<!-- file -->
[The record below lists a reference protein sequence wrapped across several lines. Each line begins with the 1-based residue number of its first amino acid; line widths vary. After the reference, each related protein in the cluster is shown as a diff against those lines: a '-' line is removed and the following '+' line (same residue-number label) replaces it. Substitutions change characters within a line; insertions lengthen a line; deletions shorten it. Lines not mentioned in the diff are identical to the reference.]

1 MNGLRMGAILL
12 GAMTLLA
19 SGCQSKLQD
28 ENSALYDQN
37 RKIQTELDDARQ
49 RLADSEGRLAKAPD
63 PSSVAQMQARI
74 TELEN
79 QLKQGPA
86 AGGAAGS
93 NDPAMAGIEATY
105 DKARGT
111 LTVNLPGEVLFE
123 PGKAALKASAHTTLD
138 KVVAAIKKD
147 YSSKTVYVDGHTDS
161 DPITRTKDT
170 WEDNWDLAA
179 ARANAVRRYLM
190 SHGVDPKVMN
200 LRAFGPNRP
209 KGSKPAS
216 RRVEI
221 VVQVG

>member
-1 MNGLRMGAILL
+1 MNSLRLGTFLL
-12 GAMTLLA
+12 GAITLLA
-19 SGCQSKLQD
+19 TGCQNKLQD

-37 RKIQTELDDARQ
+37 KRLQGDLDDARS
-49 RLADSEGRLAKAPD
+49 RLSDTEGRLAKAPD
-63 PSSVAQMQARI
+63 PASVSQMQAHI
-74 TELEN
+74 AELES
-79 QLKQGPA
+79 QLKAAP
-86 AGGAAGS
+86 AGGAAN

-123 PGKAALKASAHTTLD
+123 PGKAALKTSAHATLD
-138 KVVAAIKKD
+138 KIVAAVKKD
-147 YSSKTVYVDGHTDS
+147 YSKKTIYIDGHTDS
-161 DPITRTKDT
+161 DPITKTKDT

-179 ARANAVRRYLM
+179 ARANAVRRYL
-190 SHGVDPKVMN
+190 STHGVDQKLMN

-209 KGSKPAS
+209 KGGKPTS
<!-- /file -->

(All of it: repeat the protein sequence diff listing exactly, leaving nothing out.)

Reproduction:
[The record below lists a reference protein sequence wrapped across several lines. Each line begins with the 1-based residue number of its first amino acid; line widths vary. After the reference, each related protein in the cluster is shown as a diff against those lines: a '-' line is removed and the following '+' line (same residue-number label) replaces it. Substitutions change characters within a line; insertions lengthen a line; deletions shorten it. Lines not mentioned in the diff are identical to the reference.]

1 MNGLRMGAILL
12 GAMTLLA
19 SGCQSKLQD
28 ENSALYDQN
37 RKIQTELDDARQ
49 RLADSEGRLAKAPD
63 PSSVAQMQARI
74 TELEN
79 QLKQGPA
86 AGGAAGS
93 NDPAMAGIEATY
105 DKARGT
111 LTVNLPGEVLFE
123 PGKAALKASAHTTLD
138 KVVAAIKKD
147 YSSKTVYVDGHTDS
161 DPITRTKDT
170 WEDNWDLAA
179 ARANAVRRYLM
190 SHGVDPKVMN
200 LRAFGPNRP
209 KGSKPAS
216 RRVEI
221 VVQVG

>member
-1 MNGLRMGAILL
+1 MNSLRLGTFLL
-12 GAMTLLA
+12 GAITLLA
-19 SGCQSKLQD
+19 TGCQNKLQD

-37 RKIQTELDDARQ
+37 KRLQGDLDDARS
-49 RLADSEGRLAKAPD
+49 RLSDTEGRLAKAPD
-63 PSSVAQMQARI
+63 PASVSQMQAHI
-74 TELEN
+74 AELES
-79 QLKQGPA
+79 QLKAAP
-86 AGGAAGS
+86 AGGAAN

-123 PGKAALKASAHTTLD
+123 PGKAALKTSAHATLD
-138 KVVAAIKKD
+138 KIVAAVKKD
-147 YSSKTVYVDGHTDS
+147 YSKKTIYIDGHTDS
-161 DPITRTKDT
+161 DPITKTKDT

-179 ARANAVRRYLM
+179 ARANAVRRYL
-190 SHGVDPKVMN
+190 STHGVDQKLMN

-209 KGSKPAS
+209 KGGKPTS